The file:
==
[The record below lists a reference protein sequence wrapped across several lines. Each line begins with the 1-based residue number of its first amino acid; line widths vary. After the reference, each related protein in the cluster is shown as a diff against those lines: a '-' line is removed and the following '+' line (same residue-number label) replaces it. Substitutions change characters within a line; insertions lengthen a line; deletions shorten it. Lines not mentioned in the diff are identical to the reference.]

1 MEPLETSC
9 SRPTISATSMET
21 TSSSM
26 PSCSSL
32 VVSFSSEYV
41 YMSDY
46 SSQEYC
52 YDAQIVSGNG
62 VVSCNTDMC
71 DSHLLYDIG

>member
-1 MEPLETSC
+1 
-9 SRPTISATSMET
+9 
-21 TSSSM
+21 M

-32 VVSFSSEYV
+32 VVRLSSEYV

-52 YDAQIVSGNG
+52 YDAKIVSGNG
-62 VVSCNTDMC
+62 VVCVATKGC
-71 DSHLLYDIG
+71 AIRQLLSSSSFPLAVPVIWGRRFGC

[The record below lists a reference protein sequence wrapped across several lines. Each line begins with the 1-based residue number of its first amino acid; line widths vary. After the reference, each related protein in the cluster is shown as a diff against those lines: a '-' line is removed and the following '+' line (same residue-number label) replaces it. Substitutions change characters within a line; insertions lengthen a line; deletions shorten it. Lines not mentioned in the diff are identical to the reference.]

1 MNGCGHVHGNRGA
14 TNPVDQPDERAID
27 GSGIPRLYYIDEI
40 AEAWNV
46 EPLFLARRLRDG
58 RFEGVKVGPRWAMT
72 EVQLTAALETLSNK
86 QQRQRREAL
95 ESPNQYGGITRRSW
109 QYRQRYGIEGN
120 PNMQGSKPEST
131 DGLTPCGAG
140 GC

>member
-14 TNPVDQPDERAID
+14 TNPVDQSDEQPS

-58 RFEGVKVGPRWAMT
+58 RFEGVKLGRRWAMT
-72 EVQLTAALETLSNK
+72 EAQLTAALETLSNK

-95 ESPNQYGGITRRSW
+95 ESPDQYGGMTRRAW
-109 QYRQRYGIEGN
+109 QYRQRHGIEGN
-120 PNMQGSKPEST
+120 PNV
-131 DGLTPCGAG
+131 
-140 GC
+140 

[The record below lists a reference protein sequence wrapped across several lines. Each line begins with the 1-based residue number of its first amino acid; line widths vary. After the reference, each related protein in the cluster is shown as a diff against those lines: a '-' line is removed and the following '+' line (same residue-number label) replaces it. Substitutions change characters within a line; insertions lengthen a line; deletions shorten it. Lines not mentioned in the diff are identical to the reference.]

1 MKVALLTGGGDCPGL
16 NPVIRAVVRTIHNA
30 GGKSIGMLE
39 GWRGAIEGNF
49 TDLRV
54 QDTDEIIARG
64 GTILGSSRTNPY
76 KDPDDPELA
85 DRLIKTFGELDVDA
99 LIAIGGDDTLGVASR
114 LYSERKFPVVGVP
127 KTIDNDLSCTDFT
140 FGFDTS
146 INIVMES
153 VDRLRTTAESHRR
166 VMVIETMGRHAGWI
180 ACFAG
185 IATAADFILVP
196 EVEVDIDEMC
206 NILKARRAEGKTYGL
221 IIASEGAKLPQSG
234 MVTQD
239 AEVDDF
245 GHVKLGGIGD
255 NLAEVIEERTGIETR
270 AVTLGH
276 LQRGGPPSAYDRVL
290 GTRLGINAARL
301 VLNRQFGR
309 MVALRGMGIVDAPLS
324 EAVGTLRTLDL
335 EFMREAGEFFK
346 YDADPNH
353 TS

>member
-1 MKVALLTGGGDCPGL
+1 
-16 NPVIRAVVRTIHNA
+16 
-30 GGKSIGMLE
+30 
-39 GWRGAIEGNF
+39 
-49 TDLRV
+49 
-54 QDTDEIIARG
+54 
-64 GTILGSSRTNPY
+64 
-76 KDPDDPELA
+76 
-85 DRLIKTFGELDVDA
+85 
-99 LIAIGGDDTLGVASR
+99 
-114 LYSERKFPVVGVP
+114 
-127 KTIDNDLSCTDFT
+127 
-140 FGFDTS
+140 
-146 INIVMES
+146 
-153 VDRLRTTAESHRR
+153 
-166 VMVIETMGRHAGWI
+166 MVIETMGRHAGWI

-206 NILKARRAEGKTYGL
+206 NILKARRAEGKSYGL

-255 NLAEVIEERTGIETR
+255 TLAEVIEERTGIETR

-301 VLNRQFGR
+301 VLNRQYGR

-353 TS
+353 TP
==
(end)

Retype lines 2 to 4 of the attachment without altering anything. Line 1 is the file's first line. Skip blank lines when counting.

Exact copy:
1 MEPLETSC
9 SRPTISATSMET
21 TSSSM